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While John's tradition is pervasively autonomous and independent of the Synoptics, the Johannine tradition shows evidence of engagement with various aspects of the Synoptic Gospels and traditions. Multiple non-identical similarities with Mark suggest an 'interfluential' set of relationships between the preMarkan and the early Johannine tradition. At least three dozen times Luke departs from Mark and sides with John, suggesting that Luke has drawn from the Johannine tradition, probably within John's oral stages of development. Even Q shows evidence of Johannine influence, and this fact demands investigation. Matthean and Johannine traditions appear to have engaged similar issues related to their local Jewish communities, and they also evidence an intramural set of discussions regarding the emergence of structure and matters of egalitarian and Spirit-based aspects of leadership. Within this theory of John's relation to the Synoptics, John's tradition is assumed to have been both early and late. While John's tradition appears to be finalized latest among the Gospels, it is neither derivative from alien (non-Johannine) sources nor any of the Synoptic traditions. Rather, the Fourth Gospel represents an independent reflection upon the ministry of Jesus produced in at least two editions, and these factors will be drawn together in suggesting an overall theory of Johannine-Synoptic relations.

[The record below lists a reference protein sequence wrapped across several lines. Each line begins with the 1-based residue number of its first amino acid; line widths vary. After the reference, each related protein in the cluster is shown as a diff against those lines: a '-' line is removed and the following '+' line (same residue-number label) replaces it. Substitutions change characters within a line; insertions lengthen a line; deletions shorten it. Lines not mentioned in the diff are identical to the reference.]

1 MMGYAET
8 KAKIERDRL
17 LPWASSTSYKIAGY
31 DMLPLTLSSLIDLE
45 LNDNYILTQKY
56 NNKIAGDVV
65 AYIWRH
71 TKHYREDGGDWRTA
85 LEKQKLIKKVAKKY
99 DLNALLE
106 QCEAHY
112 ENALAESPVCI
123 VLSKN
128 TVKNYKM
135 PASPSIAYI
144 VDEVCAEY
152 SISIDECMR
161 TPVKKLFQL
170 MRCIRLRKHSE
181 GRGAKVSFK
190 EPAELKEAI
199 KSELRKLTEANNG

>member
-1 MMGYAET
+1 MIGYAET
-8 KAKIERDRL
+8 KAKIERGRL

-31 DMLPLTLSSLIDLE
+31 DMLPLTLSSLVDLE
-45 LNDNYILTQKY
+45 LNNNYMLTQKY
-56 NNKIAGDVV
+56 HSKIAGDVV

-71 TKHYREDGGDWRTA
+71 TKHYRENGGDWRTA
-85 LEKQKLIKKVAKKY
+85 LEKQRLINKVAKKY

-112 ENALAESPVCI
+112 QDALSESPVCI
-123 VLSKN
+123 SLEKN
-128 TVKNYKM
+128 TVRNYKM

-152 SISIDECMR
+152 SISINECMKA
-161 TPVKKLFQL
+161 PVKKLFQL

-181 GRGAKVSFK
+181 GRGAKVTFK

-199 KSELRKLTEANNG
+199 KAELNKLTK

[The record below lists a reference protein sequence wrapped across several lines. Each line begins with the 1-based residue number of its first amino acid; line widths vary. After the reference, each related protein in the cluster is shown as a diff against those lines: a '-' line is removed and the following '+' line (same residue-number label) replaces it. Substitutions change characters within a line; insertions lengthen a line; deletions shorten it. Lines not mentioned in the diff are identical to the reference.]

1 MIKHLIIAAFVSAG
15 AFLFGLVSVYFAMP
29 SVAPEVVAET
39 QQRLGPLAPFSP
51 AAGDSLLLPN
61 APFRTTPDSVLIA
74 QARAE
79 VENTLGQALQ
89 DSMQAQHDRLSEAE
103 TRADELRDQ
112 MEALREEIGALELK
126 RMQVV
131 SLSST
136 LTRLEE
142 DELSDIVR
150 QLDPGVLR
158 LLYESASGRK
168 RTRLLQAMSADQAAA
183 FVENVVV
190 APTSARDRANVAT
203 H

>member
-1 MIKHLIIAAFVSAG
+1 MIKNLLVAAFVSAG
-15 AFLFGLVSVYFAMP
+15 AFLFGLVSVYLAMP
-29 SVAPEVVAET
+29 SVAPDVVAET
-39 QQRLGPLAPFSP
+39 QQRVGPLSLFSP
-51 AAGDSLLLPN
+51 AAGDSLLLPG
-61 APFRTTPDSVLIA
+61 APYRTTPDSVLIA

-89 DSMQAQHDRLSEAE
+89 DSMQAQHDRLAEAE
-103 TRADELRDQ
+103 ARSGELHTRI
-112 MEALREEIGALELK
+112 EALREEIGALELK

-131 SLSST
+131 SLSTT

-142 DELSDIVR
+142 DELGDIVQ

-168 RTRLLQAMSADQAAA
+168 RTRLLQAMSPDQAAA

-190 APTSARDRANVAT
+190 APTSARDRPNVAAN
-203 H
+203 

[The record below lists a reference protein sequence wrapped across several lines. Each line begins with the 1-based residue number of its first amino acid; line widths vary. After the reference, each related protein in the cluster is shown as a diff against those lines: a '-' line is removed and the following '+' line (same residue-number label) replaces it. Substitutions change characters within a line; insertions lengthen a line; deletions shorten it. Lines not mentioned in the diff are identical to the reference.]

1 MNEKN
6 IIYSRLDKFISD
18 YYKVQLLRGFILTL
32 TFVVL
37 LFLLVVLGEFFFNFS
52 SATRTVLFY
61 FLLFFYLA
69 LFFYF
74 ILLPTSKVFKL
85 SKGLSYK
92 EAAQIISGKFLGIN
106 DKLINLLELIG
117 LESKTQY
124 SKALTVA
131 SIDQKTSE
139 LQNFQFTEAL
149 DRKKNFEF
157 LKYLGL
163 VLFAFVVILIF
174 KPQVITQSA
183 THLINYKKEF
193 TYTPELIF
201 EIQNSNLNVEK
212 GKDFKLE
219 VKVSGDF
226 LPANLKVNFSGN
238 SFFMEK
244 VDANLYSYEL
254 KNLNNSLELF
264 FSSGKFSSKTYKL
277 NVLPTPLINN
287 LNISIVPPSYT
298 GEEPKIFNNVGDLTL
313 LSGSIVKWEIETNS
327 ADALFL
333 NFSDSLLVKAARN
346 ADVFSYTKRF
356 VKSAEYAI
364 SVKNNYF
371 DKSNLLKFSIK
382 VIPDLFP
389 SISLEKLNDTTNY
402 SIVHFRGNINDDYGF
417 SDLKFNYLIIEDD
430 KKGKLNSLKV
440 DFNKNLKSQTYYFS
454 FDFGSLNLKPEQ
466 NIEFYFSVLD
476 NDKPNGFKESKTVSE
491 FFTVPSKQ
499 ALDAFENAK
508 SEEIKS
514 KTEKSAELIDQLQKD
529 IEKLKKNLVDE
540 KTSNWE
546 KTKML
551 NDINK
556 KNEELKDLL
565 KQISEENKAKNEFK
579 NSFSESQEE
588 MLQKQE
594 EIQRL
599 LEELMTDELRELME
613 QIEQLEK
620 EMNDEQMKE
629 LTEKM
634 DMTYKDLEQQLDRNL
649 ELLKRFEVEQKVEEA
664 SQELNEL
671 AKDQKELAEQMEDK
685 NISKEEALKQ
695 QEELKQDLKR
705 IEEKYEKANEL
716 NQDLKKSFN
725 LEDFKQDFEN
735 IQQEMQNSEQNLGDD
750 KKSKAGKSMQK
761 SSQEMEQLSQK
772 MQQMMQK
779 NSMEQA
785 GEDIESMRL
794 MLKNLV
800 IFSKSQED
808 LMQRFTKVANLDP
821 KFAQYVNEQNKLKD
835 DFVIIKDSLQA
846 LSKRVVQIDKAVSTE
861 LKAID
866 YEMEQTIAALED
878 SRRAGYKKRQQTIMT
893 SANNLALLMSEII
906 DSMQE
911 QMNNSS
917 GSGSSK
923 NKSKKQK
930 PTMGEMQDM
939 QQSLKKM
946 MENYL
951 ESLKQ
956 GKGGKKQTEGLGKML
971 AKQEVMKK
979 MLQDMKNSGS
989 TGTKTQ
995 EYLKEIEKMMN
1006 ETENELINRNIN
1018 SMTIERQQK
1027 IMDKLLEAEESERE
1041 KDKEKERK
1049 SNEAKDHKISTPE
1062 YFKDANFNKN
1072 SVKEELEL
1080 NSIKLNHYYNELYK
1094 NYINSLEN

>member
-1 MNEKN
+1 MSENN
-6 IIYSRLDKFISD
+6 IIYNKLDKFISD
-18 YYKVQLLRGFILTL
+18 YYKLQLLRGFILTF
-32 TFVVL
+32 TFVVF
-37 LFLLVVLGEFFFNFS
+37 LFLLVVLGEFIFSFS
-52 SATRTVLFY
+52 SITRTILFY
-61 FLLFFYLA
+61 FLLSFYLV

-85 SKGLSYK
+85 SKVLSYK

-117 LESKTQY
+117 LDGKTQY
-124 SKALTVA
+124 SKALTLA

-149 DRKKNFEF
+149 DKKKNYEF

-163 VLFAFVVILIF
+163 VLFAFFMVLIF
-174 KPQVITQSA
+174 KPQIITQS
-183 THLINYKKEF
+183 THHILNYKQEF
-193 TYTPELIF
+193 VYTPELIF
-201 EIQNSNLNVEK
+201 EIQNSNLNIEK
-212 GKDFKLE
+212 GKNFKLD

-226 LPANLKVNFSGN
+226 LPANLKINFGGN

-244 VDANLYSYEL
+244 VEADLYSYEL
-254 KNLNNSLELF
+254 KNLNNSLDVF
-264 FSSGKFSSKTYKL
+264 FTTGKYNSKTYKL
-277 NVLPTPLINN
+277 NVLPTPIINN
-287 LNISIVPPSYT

Originally published as Part III of The Fourth Gospel and the Quest for Jesus: Modern Foundations Reconsidered, Library of New Testament Studies Series 321 (London: T&T Clark, 2006; paperback printing (2007)

ISBN: 9780567033307